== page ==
Well before the credit crises really hit home there were fears the extension to Tate Modern would not be finished on time for 2012. A Guardian article of July19th 2009 mentioned how James Purnell former secretary of state for culture, media and sport who announced the government grant of £70 m last year, spoke then of the unique opportunity it would provide to showcase Britain during the Olympics. The extension by Herzon and de Meuron (also designers of Beijing's bird's nest stadium) was estimated to cost £225 m but fund raising was getting difficult and there was talk of going to the Russian super rich. Formerly conceived as a vast stack of glass boxes, a concept that was recycled for Le Projet Triangle in Paris, the architects are now proposing a pyramidal structure of bricks. Sir Nick Serota, the director of Tate Modern, thought the more traditional building material would help the museum remain visually distinct from the glass office buildings springing up around it – a foretaste possibly of Sir Rotter's changing attitudes and his distancing himself from the 20008 Turner Prize exhibition which the Independent of Oct 7th described as "the most dismal Turner Prize within living memory"- as though the whole caboodle hasn't been a nonsense from start to finish. This conservative retrenchment may be a sign of things to come and in all likelihood there will be at least a temporary return to 'core' artistic values, stuckists' possibly welcoming the credit crises, believing it will usher in a return to traditional artistic norms.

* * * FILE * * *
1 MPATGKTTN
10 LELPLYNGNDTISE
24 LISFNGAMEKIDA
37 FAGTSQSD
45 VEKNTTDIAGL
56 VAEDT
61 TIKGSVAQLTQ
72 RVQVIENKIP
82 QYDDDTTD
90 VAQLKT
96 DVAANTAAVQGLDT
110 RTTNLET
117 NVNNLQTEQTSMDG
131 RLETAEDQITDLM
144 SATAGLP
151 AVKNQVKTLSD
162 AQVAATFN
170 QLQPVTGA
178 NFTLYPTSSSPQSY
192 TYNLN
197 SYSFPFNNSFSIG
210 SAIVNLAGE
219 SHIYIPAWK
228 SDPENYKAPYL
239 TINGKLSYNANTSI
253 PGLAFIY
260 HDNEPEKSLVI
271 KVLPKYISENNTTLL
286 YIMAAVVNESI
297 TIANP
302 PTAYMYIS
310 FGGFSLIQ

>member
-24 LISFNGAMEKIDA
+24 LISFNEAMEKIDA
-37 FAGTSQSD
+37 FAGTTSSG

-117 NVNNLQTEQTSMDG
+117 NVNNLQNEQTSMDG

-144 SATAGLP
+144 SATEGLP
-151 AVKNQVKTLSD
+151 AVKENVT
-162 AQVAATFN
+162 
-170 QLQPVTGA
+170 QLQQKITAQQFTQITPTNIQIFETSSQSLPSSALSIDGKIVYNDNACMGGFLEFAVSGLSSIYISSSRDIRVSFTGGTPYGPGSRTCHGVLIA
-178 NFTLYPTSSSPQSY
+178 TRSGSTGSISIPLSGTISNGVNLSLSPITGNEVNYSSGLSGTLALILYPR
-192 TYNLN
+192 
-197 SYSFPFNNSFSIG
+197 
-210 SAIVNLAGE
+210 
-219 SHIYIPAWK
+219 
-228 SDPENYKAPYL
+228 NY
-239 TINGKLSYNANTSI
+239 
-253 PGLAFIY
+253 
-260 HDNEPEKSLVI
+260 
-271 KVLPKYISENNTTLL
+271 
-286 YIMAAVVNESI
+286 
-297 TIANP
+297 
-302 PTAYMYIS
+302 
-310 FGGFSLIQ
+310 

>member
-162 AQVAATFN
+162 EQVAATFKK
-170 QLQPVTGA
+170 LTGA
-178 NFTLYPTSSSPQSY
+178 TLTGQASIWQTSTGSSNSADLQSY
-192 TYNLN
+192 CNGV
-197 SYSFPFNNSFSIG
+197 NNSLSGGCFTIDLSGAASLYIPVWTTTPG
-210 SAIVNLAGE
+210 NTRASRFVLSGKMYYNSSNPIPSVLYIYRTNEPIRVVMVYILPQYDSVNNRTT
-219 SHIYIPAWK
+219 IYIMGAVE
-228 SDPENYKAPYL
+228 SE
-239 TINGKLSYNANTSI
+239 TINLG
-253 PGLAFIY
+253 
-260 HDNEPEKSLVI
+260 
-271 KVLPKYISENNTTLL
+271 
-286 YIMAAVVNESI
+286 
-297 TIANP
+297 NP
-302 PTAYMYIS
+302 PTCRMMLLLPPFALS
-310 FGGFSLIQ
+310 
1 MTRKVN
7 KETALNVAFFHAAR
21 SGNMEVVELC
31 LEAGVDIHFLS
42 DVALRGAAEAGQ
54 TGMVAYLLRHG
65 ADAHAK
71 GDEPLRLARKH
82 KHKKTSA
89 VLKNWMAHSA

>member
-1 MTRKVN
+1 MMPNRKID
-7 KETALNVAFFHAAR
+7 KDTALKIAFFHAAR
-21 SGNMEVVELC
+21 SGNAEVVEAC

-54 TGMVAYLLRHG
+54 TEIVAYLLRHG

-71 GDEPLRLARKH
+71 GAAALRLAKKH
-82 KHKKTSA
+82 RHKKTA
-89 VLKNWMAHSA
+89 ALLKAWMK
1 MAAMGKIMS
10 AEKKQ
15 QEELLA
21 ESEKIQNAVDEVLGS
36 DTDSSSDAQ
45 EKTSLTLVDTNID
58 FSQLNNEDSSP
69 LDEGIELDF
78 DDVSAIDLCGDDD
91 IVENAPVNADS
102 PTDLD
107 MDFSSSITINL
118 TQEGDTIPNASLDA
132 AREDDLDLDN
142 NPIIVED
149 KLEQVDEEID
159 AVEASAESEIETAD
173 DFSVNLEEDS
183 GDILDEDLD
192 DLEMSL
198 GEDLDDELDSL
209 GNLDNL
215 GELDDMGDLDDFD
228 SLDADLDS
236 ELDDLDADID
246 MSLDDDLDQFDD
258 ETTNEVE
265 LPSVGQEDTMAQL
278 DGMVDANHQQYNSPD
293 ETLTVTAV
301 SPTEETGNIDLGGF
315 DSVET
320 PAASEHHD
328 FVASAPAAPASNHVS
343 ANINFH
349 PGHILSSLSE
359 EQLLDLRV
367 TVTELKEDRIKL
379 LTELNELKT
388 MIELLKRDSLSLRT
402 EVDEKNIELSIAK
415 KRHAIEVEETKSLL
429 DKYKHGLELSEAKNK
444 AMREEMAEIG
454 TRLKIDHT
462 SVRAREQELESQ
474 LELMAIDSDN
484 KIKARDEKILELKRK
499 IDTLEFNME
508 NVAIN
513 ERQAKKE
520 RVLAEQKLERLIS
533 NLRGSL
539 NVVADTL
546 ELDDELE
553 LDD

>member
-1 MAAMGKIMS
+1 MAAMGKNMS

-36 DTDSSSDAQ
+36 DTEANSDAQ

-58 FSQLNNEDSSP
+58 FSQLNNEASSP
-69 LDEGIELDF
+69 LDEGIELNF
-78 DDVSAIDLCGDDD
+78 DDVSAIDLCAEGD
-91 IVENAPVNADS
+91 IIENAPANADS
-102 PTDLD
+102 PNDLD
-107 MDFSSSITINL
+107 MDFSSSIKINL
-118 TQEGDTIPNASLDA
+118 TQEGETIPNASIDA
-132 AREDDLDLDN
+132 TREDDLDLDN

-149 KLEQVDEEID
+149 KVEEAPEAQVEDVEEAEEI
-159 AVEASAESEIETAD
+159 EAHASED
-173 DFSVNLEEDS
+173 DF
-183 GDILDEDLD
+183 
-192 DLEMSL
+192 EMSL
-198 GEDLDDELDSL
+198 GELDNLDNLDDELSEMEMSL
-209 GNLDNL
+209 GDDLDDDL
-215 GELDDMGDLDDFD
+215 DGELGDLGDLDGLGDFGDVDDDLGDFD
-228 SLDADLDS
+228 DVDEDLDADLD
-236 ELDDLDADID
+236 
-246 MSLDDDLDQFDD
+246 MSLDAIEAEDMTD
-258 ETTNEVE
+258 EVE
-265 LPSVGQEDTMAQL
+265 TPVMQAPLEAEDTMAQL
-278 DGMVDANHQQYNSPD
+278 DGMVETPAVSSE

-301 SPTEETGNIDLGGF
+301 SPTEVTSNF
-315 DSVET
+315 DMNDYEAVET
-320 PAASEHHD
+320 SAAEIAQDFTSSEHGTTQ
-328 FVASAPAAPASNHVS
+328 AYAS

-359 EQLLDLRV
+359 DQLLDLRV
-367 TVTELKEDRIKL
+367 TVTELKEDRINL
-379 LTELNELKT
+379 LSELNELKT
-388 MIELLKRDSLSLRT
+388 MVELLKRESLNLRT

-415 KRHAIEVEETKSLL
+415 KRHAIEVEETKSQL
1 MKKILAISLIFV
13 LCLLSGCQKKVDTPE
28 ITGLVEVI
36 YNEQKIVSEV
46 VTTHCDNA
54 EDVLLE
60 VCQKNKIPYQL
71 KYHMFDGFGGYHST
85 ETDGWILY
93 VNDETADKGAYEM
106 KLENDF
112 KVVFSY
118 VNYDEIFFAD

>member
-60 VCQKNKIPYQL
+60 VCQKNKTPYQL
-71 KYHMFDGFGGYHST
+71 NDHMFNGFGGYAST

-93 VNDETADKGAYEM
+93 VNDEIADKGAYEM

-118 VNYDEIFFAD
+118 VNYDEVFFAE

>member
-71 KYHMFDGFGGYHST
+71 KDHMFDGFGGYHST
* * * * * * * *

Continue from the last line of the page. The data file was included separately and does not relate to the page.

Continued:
There is a far darker side to this reactionary reinstating of core values than conventional concepts of artistic genius and veneration for "the fine arts". Reverence for a hierarchy of talent and artistic order is even more spurious than the "everyman" concept art stuckists wish to overthrow: in the name of the one and only truth deified by history, it leads everywhere to its ruinous falsification. In Italy it is resulting in the worship of the fascist past. Merely days after the conclusion of Hirst's Sotheby's sale, a convention of urban planners and architects gathered in Rome to honour the architecture of the Mussolini era and the robotic, Greco-Roman marble statutes ringing the Stadio dei Marmi.What we don't want is to be compelled, in the name of progress, to choose between stuckism and concept art, for both are pseudo alternatives leading to ultimate destruction in the long run.